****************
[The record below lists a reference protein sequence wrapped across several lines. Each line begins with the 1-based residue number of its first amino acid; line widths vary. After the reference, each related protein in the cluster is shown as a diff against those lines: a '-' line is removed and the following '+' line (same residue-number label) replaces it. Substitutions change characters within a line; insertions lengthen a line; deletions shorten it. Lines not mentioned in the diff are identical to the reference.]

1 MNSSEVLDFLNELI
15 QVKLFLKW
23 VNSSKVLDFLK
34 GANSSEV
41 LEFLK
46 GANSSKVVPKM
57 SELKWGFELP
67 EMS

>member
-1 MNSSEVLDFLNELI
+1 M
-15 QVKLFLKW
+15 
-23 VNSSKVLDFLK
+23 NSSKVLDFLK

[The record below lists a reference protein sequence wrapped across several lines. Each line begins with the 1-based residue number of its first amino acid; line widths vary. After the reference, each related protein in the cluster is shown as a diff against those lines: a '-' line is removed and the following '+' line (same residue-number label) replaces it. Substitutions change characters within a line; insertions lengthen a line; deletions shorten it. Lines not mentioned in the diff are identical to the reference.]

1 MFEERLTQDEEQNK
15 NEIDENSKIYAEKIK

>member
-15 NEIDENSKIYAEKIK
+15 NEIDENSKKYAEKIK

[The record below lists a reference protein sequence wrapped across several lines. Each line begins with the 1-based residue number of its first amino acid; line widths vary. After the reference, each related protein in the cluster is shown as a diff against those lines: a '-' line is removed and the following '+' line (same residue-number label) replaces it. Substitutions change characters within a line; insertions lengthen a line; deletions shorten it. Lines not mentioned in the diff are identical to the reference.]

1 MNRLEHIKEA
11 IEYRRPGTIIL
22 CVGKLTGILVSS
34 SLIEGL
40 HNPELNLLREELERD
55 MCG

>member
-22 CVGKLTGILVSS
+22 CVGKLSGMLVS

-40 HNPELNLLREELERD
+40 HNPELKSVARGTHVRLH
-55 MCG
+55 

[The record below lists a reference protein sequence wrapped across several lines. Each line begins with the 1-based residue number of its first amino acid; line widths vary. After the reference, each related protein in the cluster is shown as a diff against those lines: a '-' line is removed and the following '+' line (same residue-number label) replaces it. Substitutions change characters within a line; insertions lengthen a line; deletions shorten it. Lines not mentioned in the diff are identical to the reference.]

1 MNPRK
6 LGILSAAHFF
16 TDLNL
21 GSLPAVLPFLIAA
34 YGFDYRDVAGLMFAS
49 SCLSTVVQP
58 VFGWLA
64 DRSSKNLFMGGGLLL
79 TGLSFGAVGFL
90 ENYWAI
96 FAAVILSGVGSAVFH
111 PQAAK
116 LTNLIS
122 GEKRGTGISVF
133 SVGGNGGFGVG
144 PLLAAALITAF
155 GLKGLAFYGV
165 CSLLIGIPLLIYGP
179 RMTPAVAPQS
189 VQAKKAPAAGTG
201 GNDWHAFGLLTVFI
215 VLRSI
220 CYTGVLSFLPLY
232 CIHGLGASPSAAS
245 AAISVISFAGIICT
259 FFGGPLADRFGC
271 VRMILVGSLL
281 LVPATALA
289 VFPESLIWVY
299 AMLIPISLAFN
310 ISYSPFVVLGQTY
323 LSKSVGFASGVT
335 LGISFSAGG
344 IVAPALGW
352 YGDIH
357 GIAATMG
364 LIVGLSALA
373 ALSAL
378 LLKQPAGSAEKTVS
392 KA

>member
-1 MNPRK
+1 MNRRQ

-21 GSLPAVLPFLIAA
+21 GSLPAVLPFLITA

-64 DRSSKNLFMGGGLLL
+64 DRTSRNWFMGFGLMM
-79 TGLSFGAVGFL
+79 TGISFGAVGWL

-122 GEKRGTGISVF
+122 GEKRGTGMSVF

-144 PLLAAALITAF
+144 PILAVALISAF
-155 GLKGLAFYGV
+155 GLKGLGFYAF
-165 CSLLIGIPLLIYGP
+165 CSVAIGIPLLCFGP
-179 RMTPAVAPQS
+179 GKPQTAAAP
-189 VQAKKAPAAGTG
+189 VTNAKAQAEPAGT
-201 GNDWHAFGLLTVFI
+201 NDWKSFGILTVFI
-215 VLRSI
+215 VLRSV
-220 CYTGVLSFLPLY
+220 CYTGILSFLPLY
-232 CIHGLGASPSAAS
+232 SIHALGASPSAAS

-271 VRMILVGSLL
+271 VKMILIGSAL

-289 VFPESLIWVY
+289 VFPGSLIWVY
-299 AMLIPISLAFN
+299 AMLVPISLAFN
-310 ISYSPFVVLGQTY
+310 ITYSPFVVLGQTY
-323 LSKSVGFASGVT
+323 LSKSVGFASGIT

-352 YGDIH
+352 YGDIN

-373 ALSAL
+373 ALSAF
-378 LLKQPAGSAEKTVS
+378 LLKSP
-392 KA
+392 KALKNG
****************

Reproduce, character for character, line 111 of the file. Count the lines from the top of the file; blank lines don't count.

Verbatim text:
-299 AMLIPISLAFN